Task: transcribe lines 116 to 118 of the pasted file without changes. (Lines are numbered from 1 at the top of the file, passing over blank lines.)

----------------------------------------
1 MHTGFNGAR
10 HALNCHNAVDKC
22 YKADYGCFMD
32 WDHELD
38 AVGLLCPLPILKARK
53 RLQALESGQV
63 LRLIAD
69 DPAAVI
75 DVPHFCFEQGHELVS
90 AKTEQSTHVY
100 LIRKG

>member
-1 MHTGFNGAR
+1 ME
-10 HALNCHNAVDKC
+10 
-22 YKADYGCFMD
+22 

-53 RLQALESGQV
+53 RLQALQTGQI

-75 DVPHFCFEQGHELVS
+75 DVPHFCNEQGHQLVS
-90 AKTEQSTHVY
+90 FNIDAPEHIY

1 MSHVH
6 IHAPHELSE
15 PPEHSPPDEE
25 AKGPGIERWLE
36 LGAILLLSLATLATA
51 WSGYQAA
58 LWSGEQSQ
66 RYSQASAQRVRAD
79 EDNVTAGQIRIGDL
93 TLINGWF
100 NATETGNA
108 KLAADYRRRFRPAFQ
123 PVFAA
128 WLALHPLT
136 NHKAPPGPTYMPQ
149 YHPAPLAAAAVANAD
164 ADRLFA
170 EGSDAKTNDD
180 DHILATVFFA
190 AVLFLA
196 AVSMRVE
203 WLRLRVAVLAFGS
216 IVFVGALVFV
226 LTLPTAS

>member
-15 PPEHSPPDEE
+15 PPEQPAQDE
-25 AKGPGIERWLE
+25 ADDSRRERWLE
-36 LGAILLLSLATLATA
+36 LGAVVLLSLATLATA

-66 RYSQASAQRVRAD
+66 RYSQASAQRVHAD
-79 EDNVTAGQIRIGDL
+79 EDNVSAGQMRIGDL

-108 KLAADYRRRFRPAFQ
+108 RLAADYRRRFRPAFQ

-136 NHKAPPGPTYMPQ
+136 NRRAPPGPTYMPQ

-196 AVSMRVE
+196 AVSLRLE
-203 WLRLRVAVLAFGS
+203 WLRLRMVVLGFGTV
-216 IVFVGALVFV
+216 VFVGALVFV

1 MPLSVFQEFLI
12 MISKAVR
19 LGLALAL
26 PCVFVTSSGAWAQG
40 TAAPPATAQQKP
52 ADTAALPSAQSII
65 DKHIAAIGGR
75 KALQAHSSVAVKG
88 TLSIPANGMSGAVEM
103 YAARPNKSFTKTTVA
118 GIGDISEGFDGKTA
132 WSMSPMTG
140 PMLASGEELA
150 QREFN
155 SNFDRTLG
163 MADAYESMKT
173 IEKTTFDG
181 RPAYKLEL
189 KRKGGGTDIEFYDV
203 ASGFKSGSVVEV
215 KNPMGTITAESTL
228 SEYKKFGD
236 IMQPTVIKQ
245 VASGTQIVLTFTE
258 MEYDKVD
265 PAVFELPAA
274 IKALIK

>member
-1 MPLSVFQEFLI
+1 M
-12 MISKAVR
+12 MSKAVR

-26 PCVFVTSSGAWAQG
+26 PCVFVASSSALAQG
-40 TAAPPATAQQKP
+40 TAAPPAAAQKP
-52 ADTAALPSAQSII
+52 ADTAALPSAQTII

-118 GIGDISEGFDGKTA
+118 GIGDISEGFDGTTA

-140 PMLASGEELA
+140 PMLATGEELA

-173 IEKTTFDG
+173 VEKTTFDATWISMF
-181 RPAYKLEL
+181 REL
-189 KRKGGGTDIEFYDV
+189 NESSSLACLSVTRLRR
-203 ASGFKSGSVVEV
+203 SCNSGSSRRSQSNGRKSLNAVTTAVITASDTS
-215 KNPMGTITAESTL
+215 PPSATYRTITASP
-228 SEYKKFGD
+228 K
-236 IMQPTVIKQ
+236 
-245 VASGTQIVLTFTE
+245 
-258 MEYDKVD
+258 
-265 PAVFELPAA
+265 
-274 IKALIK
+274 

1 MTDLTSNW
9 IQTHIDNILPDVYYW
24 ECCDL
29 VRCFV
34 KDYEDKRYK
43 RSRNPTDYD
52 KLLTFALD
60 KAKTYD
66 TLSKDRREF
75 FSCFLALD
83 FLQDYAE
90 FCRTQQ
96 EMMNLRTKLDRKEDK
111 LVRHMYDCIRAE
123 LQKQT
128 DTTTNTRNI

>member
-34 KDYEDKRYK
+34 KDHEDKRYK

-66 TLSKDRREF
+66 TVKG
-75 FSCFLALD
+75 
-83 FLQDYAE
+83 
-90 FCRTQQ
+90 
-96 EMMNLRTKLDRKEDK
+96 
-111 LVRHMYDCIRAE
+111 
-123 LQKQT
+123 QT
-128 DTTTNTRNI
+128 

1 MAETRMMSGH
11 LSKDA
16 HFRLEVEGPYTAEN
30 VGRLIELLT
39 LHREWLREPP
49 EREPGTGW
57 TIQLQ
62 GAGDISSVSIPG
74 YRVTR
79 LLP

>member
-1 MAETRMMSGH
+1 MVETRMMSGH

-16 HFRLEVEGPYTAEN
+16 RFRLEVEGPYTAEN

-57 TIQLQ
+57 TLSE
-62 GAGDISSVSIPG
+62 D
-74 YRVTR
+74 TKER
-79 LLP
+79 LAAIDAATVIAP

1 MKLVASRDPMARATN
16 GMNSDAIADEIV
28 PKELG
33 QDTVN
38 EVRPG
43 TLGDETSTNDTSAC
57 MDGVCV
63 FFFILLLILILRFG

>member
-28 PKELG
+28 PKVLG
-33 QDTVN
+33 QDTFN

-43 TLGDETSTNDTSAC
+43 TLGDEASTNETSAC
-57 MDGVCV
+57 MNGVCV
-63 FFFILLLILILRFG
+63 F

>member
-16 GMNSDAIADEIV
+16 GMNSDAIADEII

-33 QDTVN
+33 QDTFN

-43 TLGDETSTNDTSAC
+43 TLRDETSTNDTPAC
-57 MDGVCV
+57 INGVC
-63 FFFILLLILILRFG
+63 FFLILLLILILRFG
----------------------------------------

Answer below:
-189 KRKGGGTDIEFYDV
+189 NESSSLACLSVTRLRR
-203 ASGFKSGSVVEV